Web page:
These days, it is often cheaper and more convenient to buy a new computer than to upgrade an old one. According to the US National Safety Council, the average life span of a personal computer has shrunk from four or five years to two years. It is estimated that, in California alone, more than 6,000 computers become obsolete every day.
But where do the outmoded models go? Unfortunately, most of them are tossed out with the trash and subsequently end up in landfills.
Electronic waste — commonly known as “e-waste” — is a growing environmental problem on a global scale. The increasing volume of e-waste and its hazardous materials, including lead, mercury, cadmium and other toxic heavy metals, represents a contamination problem to water sources and toxic air emissions. If handled improperly, e-waste is a menace to both public health and the environment.
In the last few years, the impact of e-waste has been identified as one of the critical environmental issues facing society. Some countries, including Japan and the European Union (EU) countries, have already adopted progressive recycling laws to ameliorate the environmental impact of e-waste on their countries. The EU enacted directives in 2002 requiring manufacturers of electronic devices to take the responsibility-financial or otherwise-for the treatment, recovery and disposal of such product. The directive also requires the manufacturers to stop the use of hazardous materials in consumer electronics.
In stark contrast to these proactive measures, Hong Kong does not have comprehensive recycling legislation. The Waste Disposal Ordinance (WDO) only mandates that a permit issued by the Environmental Production Department (EPD) is required for the export and import of e-waste containing or contaminated by hazardous substances. Other hazards such as dust, noise, waste water and waste generated by e-waste recycling plants are also subject to control under the Air Pollution Control Ordinance, Noise Control Ordinance, Water Pollution Control Ordinance and a set of subsidiary regulations respectively.
Clearly, the above legislation does not require that the manufacturers share responsibility for proper management and recycling of e-waste. The Hong Kong Special Administrative Region (HKSAR) government simply has not formulated a comprehensive policy on this issue. So it is not surprising that public awareness of the health and environmental threat posed by hazardous waste is virtually nonexistent in Hong Kong. Awareness of and access to recycling opportunities for e-waste are also limited.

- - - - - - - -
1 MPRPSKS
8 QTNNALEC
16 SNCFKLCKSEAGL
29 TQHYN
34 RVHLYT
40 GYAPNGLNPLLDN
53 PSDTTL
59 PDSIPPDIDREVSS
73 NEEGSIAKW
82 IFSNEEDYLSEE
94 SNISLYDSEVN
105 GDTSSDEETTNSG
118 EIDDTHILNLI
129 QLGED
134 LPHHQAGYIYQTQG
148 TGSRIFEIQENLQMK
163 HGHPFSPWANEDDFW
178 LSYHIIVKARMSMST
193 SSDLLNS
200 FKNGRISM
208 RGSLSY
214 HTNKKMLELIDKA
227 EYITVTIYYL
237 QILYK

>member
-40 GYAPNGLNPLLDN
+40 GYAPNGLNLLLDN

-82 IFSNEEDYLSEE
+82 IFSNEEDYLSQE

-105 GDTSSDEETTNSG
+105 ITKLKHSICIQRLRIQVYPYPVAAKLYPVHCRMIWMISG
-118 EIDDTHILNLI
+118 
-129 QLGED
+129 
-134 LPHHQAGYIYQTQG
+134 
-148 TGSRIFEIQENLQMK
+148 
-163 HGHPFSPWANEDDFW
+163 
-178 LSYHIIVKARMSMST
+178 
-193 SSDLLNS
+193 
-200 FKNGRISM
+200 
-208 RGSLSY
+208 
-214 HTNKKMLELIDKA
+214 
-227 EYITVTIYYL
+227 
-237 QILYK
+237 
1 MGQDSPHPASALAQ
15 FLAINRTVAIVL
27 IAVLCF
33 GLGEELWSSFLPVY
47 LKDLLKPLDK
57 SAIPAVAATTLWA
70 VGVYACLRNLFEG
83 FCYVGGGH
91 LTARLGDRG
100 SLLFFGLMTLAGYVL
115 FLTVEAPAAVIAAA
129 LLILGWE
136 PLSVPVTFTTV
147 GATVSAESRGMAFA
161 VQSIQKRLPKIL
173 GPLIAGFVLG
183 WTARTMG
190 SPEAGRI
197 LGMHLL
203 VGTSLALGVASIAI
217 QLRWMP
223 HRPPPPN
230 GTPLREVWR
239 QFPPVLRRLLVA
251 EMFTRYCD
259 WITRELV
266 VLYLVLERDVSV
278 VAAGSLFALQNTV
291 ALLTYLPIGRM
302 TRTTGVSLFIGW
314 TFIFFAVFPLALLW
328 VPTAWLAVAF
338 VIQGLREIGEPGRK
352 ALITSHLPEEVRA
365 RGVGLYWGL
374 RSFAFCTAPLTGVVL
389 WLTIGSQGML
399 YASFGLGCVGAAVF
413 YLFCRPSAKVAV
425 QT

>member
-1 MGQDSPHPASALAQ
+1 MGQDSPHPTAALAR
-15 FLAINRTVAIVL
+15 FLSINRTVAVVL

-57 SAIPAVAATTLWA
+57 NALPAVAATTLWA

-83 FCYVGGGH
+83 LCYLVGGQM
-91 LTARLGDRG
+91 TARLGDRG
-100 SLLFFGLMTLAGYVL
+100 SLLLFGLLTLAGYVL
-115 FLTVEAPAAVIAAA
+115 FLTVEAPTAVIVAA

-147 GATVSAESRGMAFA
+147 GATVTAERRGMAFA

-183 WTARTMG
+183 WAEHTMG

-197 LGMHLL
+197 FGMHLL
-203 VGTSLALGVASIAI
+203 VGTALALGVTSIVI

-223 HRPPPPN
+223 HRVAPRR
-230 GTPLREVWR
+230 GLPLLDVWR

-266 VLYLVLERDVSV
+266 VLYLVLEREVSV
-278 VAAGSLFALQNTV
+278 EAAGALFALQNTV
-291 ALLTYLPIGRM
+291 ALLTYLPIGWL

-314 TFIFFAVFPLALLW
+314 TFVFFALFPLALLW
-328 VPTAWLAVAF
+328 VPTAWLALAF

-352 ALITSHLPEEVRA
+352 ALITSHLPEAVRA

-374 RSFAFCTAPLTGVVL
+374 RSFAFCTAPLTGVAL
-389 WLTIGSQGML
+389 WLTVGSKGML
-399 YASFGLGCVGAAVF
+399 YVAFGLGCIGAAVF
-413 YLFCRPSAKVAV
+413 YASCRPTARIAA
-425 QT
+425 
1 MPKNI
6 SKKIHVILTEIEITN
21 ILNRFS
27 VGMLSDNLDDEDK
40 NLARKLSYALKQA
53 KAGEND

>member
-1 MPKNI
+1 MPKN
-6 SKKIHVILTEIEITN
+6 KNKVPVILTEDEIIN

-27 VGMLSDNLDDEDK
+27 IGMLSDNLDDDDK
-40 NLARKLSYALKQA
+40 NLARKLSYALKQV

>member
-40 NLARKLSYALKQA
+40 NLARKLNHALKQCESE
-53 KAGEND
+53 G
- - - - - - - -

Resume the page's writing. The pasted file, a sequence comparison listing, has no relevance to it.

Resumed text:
To manage the problem of e-waste effectively, there is no single answer. Neither a piece of legislation nor a public awareness campaign alone is sufficient to combat the problem. But a recycling law or producer responsibility program would serve as a cornerstone for an e-waste management policy.
At a minimum, such regulatory measures should require that all computer monitors, TV sets and other electronic devices containing hazardous material be clearly labeled for both users and treatment facilities, so that these products will be handled and recycled safely. Manufacturers need to share the cost of recycling and take responsibility for the treatment and recovery of their e-waste. This approach will inevitably increase costs and burden to manufacturers, but a statutory control is essential to motivate manufacturers to handle production in a more environmentally sound manner.
Apart from the regulatory option, initiatives to encourage change in society’s attitude towards e-waste and sustainable development are necessary. A significant change in behavior will take a number of years to be beneficial. Hence, a comprehensive campaign should be put in place to educate citizens in Hong Kong about recycling electrical equipment to prevent them from continuing the practice of simply dumping it in our ever-diminishing landfills. There must be investment in our recycling infrastructure for handling electronic equipment.
The Hong Kong media recently reported that an increasing amount of electronic waste has been transshipped to Hong Kong for processing, because mainland customs authorities have recently prohibited the import of e-waste. This imbalance has resulted in several locations in the HKSAR’s New Territories being used not only for the storage and processing of e-waste, but as lodging for illegal immigrant labor in conjunction with this practice. In light of this, the government should also step up its enforcement efforts to ensure that the operation of e-waste sites is in compliance with the relevant statutory requirements, and that no hazardous e-waste is illegally imported or exported to/from Hong Kong.
Finally, one thing that must not be overlooked is the protection given to the rights of workers in electronics recycling plants. The government should consider applying stringent occupational health and safety standards to manufacturing and recycling facilities, so as to reduce the risks of exposing workers to hazardous materials.
— Chung Kai Sin is Hong Kong’s Legislative Councillor for IT. Contact him at email@example.com